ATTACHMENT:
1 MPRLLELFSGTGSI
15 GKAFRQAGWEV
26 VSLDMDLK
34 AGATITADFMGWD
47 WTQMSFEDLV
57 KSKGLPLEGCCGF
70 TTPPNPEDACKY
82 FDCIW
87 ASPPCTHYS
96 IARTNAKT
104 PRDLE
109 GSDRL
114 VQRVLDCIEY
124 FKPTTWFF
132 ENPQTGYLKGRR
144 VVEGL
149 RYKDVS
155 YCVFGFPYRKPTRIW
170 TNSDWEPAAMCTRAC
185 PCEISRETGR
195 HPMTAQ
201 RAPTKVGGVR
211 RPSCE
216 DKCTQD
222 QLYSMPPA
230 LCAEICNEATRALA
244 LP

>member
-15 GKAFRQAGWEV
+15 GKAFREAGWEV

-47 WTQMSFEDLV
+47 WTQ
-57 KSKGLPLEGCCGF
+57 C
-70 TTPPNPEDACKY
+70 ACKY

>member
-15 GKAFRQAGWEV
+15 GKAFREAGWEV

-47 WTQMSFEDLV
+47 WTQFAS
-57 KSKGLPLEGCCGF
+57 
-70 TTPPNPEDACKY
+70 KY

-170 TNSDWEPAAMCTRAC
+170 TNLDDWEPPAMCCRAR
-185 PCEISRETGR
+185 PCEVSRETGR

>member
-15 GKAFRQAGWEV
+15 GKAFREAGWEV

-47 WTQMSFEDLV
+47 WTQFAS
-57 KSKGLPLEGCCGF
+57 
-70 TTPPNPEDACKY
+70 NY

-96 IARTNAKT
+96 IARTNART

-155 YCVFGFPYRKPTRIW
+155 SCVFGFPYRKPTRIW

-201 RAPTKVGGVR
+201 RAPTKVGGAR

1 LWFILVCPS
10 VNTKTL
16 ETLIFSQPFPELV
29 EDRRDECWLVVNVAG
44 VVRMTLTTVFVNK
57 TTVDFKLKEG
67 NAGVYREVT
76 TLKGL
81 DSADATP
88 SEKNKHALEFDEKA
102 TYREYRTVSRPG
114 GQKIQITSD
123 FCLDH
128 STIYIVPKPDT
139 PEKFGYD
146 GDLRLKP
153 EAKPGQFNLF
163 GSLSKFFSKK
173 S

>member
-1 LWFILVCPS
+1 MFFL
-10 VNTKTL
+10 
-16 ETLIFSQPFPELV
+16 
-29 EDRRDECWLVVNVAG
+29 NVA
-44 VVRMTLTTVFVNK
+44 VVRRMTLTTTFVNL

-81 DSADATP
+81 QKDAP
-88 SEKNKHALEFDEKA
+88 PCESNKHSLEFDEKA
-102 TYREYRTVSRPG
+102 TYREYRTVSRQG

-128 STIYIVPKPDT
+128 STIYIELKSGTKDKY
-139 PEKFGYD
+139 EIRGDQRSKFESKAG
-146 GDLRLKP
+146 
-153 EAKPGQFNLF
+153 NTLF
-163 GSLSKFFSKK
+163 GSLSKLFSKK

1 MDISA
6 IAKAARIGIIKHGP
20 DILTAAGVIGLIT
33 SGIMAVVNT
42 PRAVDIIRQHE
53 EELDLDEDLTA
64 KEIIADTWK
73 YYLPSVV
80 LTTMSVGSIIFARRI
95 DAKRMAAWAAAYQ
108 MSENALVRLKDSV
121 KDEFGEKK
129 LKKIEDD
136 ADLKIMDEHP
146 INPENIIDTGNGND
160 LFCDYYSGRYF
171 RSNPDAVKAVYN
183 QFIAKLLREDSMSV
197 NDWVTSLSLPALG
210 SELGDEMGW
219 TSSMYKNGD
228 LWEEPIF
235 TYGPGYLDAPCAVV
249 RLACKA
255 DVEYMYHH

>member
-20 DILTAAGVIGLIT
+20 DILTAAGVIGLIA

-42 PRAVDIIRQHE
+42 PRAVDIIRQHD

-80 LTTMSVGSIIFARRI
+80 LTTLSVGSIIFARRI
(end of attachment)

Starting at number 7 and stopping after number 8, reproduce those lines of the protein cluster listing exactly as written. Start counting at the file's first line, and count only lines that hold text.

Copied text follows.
70 TTPPNPEDACKY
82 FDCIW